Our Canadian colleagues say that in Quebec, she is something of the regional godmother. Billy Eff, a culture writer at VICE Canada, describes Quebec's affection for her thusly: "One thing that I bring up a lot with friends is that she feels like an aunt, so much so that a popular nickname for her is ‘’Matante Céline’' (auntie Céline). She’s just that person from your family who you know and love and are always excited to hear about but you rarely ever get to see her."
Nick Rose, another VICE writer based in Montreal, adds, "If you’re from here, she’s like the classic Québécois woman with money in her 50s." He then added, in French, regarding the sharing of Céline's magic, "Merci de la part du peuple Canadien Français," or "Thank you from the French-Canadian people."
She's also widely respected for her wisdom. In early 2016, she lost her husband of 21 years, René Angélil, and her older brother just two days apart, both to cancer. In interviews after her loss, she spoke of her tremendous sadness, but refused to wallow in self-pity despite her series of tragedies. On her husband, she said, "He did not die in my arms. But he did die in my heart. If I hold on to this, I won't move on. There's a reason for things. I have to give myself a reason to go on." Finally, she came to know the true meaning of her 1998 hit. After she offered all of the world solace from their heartbreak, it was time for her to know its boundlessness herself. Ugh, it's just really touching.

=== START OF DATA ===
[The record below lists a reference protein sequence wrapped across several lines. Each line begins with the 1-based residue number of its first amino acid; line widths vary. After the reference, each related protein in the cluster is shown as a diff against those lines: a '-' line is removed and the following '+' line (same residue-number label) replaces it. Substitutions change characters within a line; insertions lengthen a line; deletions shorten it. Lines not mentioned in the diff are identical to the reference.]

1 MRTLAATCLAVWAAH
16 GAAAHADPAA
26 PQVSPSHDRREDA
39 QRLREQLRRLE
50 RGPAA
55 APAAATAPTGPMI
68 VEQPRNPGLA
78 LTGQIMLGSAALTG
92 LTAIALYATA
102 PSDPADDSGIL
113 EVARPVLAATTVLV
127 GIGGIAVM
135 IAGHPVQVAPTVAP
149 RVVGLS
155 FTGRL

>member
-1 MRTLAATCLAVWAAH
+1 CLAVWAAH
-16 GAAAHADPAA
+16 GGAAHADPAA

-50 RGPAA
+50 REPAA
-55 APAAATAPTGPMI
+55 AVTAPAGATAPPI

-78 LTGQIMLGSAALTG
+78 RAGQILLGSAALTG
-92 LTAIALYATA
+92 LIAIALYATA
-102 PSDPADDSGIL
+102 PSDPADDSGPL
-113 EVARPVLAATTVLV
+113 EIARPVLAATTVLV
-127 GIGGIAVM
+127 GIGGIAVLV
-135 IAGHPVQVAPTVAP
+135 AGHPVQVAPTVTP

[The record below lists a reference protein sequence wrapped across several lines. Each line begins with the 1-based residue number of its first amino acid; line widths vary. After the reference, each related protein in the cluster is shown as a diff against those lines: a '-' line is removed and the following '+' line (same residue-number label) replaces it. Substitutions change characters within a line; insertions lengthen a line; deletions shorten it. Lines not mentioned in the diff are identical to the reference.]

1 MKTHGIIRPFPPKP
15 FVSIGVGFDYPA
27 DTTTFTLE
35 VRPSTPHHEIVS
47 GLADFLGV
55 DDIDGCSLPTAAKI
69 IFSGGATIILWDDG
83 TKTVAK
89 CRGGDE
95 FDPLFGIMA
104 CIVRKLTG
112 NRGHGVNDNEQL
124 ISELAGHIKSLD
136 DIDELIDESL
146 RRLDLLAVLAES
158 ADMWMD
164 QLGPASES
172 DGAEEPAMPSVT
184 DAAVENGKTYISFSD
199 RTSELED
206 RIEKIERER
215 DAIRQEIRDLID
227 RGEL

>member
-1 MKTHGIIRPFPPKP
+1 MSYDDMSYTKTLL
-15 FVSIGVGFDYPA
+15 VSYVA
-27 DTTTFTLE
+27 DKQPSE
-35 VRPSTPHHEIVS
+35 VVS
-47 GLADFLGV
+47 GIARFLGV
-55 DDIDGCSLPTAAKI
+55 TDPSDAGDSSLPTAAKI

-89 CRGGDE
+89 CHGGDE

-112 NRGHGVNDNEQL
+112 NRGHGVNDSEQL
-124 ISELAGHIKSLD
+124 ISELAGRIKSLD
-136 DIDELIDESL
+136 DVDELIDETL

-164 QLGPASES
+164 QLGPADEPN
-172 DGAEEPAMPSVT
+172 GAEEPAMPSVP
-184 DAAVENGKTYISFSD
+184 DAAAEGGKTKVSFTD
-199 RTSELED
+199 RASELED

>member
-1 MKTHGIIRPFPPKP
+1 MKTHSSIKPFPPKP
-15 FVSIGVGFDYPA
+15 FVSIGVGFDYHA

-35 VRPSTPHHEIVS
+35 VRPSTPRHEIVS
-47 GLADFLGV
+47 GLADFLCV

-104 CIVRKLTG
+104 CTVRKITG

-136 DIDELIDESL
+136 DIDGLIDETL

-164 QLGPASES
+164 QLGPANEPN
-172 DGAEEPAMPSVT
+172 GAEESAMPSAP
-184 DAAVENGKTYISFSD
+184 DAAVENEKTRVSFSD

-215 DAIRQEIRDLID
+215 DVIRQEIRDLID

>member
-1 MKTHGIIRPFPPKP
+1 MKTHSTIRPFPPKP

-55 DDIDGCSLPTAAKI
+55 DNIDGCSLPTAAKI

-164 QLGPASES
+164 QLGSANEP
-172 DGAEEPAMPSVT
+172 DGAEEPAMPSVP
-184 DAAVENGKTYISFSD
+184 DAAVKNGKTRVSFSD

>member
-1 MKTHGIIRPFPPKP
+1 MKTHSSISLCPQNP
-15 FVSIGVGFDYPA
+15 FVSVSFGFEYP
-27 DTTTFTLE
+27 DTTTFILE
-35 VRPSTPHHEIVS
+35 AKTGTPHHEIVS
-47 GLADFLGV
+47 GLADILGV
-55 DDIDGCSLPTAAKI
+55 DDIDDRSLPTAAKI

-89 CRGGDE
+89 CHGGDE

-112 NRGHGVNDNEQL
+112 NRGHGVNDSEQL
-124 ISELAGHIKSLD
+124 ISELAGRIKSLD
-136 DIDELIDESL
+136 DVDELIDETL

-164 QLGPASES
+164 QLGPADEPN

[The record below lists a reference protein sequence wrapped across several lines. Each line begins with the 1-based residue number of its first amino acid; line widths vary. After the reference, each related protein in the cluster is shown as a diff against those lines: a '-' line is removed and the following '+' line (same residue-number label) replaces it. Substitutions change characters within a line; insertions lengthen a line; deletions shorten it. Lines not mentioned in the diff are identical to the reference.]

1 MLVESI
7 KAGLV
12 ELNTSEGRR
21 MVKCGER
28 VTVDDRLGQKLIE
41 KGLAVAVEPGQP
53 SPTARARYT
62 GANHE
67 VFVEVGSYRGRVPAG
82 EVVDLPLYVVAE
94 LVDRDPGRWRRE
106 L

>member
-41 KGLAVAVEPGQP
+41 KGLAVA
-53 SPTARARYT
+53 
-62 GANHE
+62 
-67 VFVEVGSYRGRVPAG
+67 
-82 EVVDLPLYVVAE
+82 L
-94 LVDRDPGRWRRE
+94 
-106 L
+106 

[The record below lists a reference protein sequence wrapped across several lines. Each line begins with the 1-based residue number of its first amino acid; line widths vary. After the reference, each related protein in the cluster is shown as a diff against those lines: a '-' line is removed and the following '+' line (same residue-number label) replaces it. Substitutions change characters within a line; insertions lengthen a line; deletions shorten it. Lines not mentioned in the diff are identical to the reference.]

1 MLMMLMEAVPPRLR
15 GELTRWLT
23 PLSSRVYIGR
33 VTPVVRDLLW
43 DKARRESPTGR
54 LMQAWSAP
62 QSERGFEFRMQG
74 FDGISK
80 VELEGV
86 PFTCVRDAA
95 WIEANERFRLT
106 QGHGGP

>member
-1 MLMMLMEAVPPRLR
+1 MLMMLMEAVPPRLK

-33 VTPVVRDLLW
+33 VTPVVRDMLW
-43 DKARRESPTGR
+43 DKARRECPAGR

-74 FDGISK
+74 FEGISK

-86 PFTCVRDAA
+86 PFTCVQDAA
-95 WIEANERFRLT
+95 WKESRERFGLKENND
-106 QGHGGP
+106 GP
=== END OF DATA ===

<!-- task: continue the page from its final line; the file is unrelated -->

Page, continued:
In America, our understanding and true appreciation of Céline is still developing, as evidenced by the widespread surprise at how delightful her appearance was on Carpool Karaoke. But if you look a little bit closer at what Céline says, wears, and stands for, you'll find that she's always been the cuckoo-bananas patron saint of individuality.
In a time of extreme press-consciousness and personal brands, where personality-washing and Instagram ads for fake hair vitamins define our understanding of famous people and widens the chasm between their lives and those of everyday people, we need someone self-assured, resilient, and honestly just weird as hell like Céline Dion to inspire us to be ourselves—the only lesson we're ever really supposed to learn, and yet also the hardest one.
Did we mention that she also started a gender-neutral line of children's clothing called CELINUNUNU that a Catholic priest and exorcist called 'Satanic'?
Céline Marie Claudette Dion, merci beaucoup.